In its complaint, respondent does not raise a challenge to the patent itself.  It merely asserts that appellant breached its license warranty because appellant warranted the technology it provided to respondent did not violate the rights of any third party.  Respondent was later threatened with litigation for using the licensed products and subsequently decided to purchase another license from NCS.  Determining the validity of the patent is not the central issue to determining respondent’s breach of warranty claim.  The critical issue here is whether appellant sold respondent a product that violated the patent rights of another party.  It is possible to do this without testing the validity of the patent.  It is also possible that the parties will not dispute the validity of the patent at trial.  Appellant may merely argue that the technology it licensed does not violate the NCS patent.  Even if appellant does challenge the validity of the patent, the issue must arise in the complaint, not the answer, in order for federal subject matter jurisdiction to apply.  Holmes, 535 U.S. at, __, 122 S. Ct. at 1893-94. 

Appellant urges this court to adopt the reasoning of the federal district court’s ruling in 84 Lumber Co., v. MRK Tech., LTD., 145 F.Supp.2d 675 (W.D. Pa 2001).  In 84 Lumber, the federal district court held that a breach of warranty claim involving patent infringement must be resolved in federal court.  Id. at 681.  But the facts of that case are materially different from the present controversy.  In 84 Lumber, a Pennsylvania law required that the validity of the patent be an element of the breach-of-warranty claim.  Id. at 678-79.  Here there is no such statutory requirement. 

The issue of the validity of the NCS patent is not central to this dispute.  The record indicates that there maybe no dispute over the validity of the patent.  Moreover, as respondent points out, even if the patent was invalid, the NCS allegation that respondent was violating the patent, the NCS mode of aggressive patent enforcement, and the offer of NCS to sell a license to appellant, all suggest that appellant breached its pledge that there was no ongoing litigation against its products.  Further, the record does not reflect, nor does appellant provide, any evidence that allowing this claim to go forward in state court would stand as an obstacle to any congressional objective.  Because the patent issue is not necessary to respondent’s breach-of-warranty claim, and retaining jurisdiction does not thwart the will of Congress, we affirm the district court’s denial of summary judgment.


Next, appellant asserts that the district court abused its discretion by accepting expert testimony concerning the jurisdictional issue. 

[E]videntiary rulings, including a decision to [include] expert testimony, lie within the sound discretion of the trial court.  * * * A trial judge is given wide latitude in determining whether there is sufficient foundation upon which an expert may state an opinion.  Even if this court would have reached a different conclusion as to the sufficiency of the foundation, the decision of the trial judge will not be reversed absent clear abuse of discretion. 


Benson v. N. Gopher Enters., 455 N.W.2d 444, 445-46 (Minn. 1990). 

Expert testimony is admissible even if the opinion goes to the ultimate issue.  Champeau v. Fruehauf Corp., 814 F.2d 1271, 1278 (8th Cir. 1987).  Testimony concerning such issues as fault, however, is generally inadmissible.  See May v. Strecker, 453 N.W.2d 549 (Minn. App. 1990) (police officer could not testify whether the defendant’s intoxication was a major factor in an accident).  Here the expert, an experienced patent-law attorney, was offering an opinion as to whether, given the facts of the case, it was likely respondent would be sued for patent infringement.  The expert did not testify that the patent had been infringed; rather, the expert offered an opinion as to whether NCS was likely to instigate litigation to protect its patent rights, a factor important to the breach of warranty issue.  On these facts we cannot say the district court abused its discretion in admitting the expert testimony.  See Minn. R. Evid. 702.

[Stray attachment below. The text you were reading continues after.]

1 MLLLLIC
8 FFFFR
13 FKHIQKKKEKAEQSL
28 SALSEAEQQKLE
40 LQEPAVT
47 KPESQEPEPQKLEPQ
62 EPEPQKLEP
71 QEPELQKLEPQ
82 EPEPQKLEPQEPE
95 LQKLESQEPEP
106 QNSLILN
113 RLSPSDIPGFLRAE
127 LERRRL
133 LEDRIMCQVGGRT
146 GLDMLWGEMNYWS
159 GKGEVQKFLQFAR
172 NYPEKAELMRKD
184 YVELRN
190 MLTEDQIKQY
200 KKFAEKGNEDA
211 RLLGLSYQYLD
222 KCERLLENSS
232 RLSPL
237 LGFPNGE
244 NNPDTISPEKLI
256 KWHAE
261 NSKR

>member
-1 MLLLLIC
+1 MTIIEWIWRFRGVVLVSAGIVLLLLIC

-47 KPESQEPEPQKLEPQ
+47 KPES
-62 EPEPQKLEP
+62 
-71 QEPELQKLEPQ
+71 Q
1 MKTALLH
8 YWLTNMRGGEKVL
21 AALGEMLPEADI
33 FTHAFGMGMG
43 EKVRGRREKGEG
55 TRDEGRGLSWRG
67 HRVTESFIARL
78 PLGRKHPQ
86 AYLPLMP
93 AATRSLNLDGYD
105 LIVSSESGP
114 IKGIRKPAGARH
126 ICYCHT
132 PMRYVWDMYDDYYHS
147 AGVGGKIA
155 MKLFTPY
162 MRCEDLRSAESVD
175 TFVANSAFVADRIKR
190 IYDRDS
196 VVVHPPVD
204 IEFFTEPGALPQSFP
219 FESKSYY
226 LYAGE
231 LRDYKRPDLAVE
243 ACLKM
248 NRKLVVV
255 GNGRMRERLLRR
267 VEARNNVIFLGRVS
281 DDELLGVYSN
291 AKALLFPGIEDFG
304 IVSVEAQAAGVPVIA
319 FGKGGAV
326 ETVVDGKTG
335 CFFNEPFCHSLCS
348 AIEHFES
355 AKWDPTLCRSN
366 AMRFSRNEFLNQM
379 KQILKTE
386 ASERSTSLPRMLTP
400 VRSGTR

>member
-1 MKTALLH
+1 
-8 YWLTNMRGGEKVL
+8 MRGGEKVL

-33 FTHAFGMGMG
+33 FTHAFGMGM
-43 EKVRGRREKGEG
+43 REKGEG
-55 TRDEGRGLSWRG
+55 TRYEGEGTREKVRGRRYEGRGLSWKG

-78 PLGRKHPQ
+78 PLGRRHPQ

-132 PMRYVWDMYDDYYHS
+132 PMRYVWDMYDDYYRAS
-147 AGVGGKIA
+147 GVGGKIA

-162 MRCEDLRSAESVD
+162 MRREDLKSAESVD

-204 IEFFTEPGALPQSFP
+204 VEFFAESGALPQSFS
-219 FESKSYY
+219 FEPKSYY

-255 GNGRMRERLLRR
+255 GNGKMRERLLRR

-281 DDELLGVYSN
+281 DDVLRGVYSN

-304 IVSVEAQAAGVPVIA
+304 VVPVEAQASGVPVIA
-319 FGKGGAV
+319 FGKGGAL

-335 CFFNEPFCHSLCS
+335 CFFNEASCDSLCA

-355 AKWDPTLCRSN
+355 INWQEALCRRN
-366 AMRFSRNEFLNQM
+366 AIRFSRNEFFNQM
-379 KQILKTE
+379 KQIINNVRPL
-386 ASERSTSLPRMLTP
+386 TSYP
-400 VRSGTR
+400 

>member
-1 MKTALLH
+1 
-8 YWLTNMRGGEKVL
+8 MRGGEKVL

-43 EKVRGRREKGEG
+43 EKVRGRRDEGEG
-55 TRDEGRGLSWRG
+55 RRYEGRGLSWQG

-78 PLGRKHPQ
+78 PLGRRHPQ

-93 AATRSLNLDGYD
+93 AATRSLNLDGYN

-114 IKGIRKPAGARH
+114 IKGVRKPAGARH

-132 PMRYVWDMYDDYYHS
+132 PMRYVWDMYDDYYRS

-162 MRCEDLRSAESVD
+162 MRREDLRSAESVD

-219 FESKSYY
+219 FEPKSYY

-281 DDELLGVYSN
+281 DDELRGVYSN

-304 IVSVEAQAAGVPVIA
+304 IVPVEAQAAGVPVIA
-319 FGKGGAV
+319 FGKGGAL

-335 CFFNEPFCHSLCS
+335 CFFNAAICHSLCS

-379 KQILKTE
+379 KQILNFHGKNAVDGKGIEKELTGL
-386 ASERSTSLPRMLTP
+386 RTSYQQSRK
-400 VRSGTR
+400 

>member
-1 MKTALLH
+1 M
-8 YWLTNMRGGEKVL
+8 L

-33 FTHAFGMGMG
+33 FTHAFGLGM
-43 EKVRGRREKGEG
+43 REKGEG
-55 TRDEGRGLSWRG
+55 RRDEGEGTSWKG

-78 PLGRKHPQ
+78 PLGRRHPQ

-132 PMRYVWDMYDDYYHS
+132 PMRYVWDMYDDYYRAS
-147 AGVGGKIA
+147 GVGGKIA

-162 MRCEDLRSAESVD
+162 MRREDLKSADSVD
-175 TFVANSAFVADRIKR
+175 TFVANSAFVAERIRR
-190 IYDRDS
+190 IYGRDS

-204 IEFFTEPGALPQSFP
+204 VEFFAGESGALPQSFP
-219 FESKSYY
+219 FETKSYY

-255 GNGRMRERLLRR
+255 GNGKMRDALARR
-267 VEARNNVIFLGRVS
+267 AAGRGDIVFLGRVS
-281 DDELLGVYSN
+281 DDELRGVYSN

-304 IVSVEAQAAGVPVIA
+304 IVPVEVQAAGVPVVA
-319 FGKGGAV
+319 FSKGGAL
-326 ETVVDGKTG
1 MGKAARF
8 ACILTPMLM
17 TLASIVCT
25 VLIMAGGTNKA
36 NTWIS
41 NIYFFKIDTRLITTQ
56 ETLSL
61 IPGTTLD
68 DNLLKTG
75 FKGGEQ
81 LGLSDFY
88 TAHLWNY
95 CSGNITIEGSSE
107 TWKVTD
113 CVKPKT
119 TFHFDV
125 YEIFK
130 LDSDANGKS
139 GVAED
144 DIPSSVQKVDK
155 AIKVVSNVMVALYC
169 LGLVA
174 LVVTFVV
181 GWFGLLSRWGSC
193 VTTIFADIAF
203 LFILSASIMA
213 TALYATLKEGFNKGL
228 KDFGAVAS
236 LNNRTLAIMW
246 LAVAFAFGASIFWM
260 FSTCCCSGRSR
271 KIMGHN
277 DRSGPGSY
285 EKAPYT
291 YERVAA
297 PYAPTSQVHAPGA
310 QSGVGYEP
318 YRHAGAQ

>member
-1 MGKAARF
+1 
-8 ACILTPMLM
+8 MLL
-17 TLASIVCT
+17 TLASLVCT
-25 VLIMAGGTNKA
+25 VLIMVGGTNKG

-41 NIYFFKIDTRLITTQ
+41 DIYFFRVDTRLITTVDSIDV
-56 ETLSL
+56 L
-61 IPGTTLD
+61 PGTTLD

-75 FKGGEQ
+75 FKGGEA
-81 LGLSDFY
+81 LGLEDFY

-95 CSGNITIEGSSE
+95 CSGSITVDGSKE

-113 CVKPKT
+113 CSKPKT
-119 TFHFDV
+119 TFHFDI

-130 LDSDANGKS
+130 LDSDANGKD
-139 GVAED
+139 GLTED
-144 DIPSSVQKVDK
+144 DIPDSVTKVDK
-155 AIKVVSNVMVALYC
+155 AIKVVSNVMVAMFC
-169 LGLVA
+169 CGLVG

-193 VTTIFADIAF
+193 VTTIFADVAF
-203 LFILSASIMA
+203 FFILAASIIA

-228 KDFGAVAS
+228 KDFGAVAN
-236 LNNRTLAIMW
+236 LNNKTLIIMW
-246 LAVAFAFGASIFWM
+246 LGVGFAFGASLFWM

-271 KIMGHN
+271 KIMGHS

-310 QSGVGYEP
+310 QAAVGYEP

Finally, appellant asserts that the district court erred by not identifying the genuine issues of material fact supporting its denial of summary judgment.  Although the district court’s brief one-sentence explanation of its decision to deny summary judgment is unorthodox, appellant fails to cite any authority that such brevity represents an error.  Assignment of error in a brief not supported by any authority is waived and will not be heard by this court absent obvious prejudicial error.  Ganguli v. Univ. of Minn., 512 N.W.2d 918, 919 n.1 (Minn. App. 1997). 

Appellant has also requested that if we affirm the district court’s jurisdictional decision, we also identify the issues of material fact and remand the matter to the district court.  Here, unlike State v. Rojas, 569 N.W.2d 418, 421 (Minn. App. 1997), where the district court failed to make findings concerning a person’s age and eligibility for adjudication in juvenile court, the district court did resolve the jurisdictional issues by denying appellant’s partial summary judgment motion.  Thus, it would be inappropriate for this court to dictate to the district court the issues to be tried.[2] 


[1] The district court eventually dismissed this claim.


[2]Given the interlocutory nature of this appeal, the fact-intensive nature of this dispute, the possibility of additional discovery, and the uncertain nature of the record, it would be inappropriate for this court to render a decision on the merits of the breach-of-license warranty issue and we therefore decline appellant’s invitation to do so.